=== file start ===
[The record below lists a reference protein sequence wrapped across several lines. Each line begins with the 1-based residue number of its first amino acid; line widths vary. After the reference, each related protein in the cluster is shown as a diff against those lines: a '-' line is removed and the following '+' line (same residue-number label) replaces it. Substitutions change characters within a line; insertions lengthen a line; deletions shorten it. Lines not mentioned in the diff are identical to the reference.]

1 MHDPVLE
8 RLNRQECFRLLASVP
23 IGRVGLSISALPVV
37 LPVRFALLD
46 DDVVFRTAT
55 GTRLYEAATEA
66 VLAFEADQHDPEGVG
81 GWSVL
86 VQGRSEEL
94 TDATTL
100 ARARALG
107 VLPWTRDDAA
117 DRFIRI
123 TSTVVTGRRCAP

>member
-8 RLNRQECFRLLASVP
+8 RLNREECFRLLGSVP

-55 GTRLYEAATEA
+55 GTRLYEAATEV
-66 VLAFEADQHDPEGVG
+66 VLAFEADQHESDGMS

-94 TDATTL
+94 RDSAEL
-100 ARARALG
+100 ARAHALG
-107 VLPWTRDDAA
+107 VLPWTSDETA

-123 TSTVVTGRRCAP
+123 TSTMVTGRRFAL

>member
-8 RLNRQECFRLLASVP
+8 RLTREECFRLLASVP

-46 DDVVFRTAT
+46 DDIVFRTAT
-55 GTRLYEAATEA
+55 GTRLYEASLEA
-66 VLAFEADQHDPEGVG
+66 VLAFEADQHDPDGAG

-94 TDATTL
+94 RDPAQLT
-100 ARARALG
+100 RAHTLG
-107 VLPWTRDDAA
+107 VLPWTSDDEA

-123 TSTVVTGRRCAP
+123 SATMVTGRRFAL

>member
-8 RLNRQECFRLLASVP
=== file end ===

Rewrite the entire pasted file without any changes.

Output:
[The record below lists a reference protein sequence wrapped across several lines. Each line begins with the 1-based residue number of its first amino acid; line widths vary. After the reference, each related protein in the cluster is shown as a diff against those lines: a '-' line is removed and the following '+' line (same residue-number label) replaces it. Substitutions change characters within a line; insertions lengthen a line; deletions shorten it. Lines not mentioned in the diff are identical to the reference.]

1 MHDPVLE
8 RLNRQECFRLLASVP
23 IGRVGLSISALPVV
37 LPVRFALLD
46 DDVVFRTAT
55 GTRLYEAATEA
66 VLAFEADQHDPEGVG
81 GWSVL
86 VQGRSEEL
94 TDATTL
100 ARARALG
107 VLPWTRDDAA
117 DRFIRI
123 TSTVVTGRRCAP

>member
-8 RLNRQECFRLLASVP
+8 RLNREECFRLLGSVP

-55 GTRLYEAATEA
+55 GTRLYEAATEV
-66 VLAFEADQHDPEGVG
+66 VLAFEADQHESDGMS

-94 TDATTL
+94 RDSAEL
-100 ARARALG
+100 ARAHALG
-107 VLPWTRDDAA
+107 VLPWTSDETA

-123 TSTVVTGRRCAP
+123 TSTMVTGRRFAL

>member
-8 RLNRQECFRLLASVP
+8 RLTREECFRLLASVP

-46 DDVVFRTAT
+46 DDIVFRTAT
-55 GTRLYEAATEA
+55 GTRLYEASLEA
-66 VLAFEADQHDPEGVG
+66 VLAFEADQHDPDGAG

-94 TDATTL
+94 RDPAQLT
-100 ARARALG
+100 RAHTLG
-107 VLPWTRDDAA
+107 VLPWTSDDEA

-123 TSTVVTGRRCAP
+123 SATMVTGRRFAL

>member
-8 RLNRQECFRLLASVP